January 18, 1931 ~ March 12, 2022

Born in: Kingston, NY
Resided in: Asheville, NC

Welter “Budd” Holden died after a brief illness on March 12, 2022.

He was born on January 18, 1931, on a farm in Kingston, NY, moved as a child to Saugerties, then took off for New York and was the youngest student studying architecture at the Pratt Institute. He served in the U.S. Army at the end of World War II in Germany, and then returned to the states to make his way to the West Coast to find fame and fortune in Hollywood. His artistic talents led him first to be a set designer on many shows during the golden age of live television, and he eventually found international success as the decorator, interior designer, architect and friend to the major stars of Hollywood and everyone who was anyone in the top corporate and social circles of Los Angeles.

He married Gloria Wolff Holden and adopted her two daughters. His peripatetic lifestyle took him to live and work in Italy for several years, back to Los Angeles, to various cities on the East Coast, eventually settling back in the Big Apple to finally fulfill his dream, in his 70s, of becoming an actor. He attended the Lee Strasberg Actors Studio and even got rave reviews, above the fold, in the Arts section of the New York Times in an article titled “Age and the Stage” (text pasted below).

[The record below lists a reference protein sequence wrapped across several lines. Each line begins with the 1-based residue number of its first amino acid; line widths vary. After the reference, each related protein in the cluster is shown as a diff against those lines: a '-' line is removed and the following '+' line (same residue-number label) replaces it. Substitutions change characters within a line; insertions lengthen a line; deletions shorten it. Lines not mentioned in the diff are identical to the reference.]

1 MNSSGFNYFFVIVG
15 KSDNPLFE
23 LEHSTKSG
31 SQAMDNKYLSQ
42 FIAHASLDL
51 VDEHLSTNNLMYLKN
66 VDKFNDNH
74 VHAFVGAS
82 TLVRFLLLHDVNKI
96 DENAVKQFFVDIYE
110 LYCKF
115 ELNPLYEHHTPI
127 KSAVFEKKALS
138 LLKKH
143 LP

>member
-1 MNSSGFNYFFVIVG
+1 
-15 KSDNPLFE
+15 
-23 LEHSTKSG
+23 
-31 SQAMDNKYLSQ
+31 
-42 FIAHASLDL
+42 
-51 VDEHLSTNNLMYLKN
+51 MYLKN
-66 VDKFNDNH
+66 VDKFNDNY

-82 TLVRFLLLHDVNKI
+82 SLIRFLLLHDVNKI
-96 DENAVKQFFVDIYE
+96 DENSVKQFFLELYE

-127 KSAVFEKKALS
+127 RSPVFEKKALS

His last international home was Dublin, Ireland until he returned to the U.S. Budd died peacefully at his home in Asheville, NC, surrounded by his loved ones, and is survived by his two daughters, Susan and Sandra, his half-brother Dennis, and his beloved partner and companion, Sebastiano.

Groce Funeral Home on Patton Ave. is assisting the family.

Age and the Stage
By Jennifer Bleyer July 23, 2006

THE rehearsal room was full of pert young men and women, aspiring actors hoping to hone their skills for careers on the screen or on the stage. Then there was Budd Holden. His hair was chalk white. His movements were slow and deliberate. He had the dignified manner of a maître d’ in a four-star restaurant.

Mr. Holden describes his situation this way: “I feel like I’ve died and gone to grandpa heaven. All these kids. I get nothing but hugs and kisses from them.”

At 75, Mr. Holden is the oldest of the 700 students at the renowned Lee Strasberg Theater and Film Institute near Union Square. Maureen McNeil, the institute’s administrative director, could not recall if it had ever had an older student. The vast majority of students, who come from around the United States and beyond, are in their 20’s and 30’s.